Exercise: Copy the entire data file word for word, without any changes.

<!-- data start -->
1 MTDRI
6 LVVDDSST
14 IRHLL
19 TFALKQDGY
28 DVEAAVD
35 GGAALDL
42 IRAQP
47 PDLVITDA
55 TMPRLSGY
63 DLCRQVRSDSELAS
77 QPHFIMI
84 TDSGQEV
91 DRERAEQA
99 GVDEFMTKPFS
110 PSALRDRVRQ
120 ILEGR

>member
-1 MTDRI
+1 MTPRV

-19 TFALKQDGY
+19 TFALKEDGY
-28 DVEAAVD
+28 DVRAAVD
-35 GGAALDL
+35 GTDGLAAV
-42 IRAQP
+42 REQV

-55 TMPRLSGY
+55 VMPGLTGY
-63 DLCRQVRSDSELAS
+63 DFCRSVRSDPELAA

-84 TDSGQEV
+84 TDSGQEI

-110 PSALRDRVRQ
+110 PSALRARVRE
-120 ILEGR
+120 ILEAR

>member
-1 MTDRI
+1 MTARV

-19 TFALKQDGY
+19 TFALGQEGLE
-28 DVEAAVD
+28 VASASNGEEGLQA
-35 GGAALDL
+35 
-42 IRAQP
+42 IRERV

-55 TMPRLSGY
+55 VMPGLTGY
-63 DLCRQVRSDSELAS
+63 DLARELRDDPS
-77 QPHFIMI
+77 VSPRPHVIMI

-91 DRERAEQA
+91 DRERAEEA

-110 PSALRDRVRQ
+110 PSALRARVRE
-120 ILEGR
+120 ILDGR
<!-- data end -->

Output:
1 MTDRI
6 LVVDDSST
14 IRHLL
19 TFALKQDGY
28 DVEAAVD
35 GGAALDL
42 IRAQP
47 PDLVITDA
55 TMPRLSGY
63 DLCRQVRSDSELAS
77 QPHFIMI
84 TDSGQEV
91 DRERAEQA
99 GVDEFMTKPFS
110 PSALRDRVRQ
120 ILEGR

>member
-1 MTDRI
+1 MTPRV

-19 TFALKQDGY
+19 TFALKEDGY
-28 DVEAAVD
+28 DVRAAVD
-35 GGAALDL
+35 GTDGLAAV
-42 IRAQP
+42 REQV

-55 TMPRLSGY
+55 VMPGLTGY
-63 DLCRQVRSDSELAS
+63 DFCRSVRSDPELAA

-84 TDSGQEV
+84 TDSGQEI

-110 PSALRDRVRQ
+110 PSALRARVRE
-120 ILEGR
+120 ILEAR

>member
-1 MTDRI
+1 MTARV

-19 TFALKQDGY
+19 TFALGQEGLE
-28 DVEAAVD
+28 VASASNGEEGLQA
-35 GGAALDL
+35 
-42 IRAQP
+42 IRERV

-55 TMPRLSGY
+55 VMPGLTGY
-63 DLCRQVRSDSELAS
+63 DLARELRDDPS
-77 QPHFIMI
+77 VSPRPHVIMI

-91 DRERAEQA
+91 DRERAEEA

-110 PSALRDRVRQ
+110 PSALRARVRE
-120 ILEGR
+120 ILDGR